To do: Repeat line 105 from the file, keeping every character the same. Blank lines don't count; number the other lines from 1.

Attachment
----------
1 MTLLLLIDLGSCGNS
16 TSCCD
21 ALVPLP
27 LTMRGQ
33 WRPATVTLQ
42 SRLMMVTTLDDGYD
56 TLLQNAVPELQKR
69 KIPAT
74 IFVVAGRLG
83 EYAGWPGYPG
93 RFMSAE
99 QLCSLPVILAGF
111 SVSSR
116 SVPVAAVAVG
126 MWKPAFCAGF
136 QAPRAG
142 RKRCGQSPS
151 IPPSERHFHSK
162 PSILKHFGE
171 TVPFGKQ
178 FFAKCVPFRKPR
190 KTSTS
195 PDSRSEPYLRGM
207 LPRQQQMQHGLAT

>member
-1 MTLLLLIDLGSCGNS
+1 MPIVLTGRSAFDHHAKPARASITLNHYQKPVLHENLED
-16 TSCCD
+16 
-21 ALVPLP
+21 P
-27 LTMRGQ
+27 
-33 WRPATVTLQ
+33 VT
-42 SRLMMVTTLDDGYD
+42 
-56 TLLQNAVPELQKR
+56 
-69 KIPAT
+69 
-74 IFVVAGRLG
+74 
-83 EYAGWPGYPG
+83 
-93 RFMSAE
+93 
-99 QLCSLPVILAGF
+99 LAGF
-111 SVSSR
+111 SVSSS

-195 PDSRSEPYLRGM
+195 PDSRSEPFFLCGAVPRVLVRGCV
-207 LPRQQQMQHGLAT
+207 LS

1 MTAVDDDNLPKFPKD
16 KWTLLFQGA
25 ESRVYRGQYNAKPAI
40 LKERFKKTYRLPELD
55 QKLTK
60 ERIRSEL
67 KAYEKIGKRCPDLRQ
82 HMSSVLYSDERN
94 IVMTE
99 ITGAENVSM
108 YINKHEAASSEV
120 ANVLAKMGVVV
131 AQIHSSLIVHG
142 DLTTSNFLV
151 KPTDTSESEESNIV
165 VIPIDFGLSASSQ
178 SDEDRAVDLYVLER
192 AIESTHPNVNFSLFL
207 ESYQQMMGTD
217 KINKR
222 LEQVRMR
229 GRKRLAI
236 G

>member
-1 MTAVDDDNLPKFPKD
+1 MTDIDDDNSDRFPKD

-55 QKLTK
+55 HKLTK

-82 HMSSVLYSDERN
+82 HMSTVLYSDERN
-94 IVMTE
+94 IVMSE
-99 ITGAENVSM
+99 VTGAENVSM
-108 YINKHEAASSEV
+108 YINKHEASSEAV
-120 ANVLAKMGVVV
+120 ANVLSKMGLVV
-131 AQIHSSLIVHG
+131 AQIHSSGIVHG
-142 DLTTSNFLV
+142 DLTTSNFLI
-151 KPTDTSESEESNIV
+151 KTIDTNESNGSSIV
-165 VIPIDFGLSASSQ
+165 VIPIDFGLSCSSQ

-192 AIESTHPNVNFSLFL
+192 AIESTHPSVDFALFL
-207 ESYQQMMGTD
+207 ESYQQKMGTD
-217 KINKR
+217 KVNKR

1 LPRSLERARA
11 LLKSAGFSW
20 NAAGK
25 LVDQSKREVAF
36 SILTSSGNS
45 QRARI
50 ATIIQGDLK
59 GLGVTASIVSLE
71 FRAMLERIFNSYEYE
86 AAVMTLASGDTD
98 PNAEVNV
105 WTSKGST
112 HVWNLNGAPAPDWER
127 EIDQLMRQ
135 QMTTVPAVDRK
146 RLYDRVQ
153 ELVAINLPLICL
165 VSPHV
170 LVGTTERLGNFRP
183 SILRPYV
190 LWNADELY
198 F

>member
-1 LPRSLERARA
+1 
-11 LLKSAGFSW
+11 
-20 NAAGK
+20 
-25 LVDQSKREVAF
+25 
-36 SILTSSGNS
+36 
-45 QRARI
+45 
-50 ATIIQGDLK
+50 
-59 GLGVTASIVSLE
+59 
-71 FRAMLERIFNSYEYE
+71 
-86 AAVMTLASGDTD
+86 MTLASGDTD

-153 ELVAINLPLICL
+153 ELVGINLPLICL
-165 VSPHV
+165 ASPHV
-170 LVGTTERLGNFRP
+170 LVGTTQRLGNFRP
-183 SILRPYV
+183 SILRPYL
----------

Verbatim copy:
+207 ESYQQKMGTD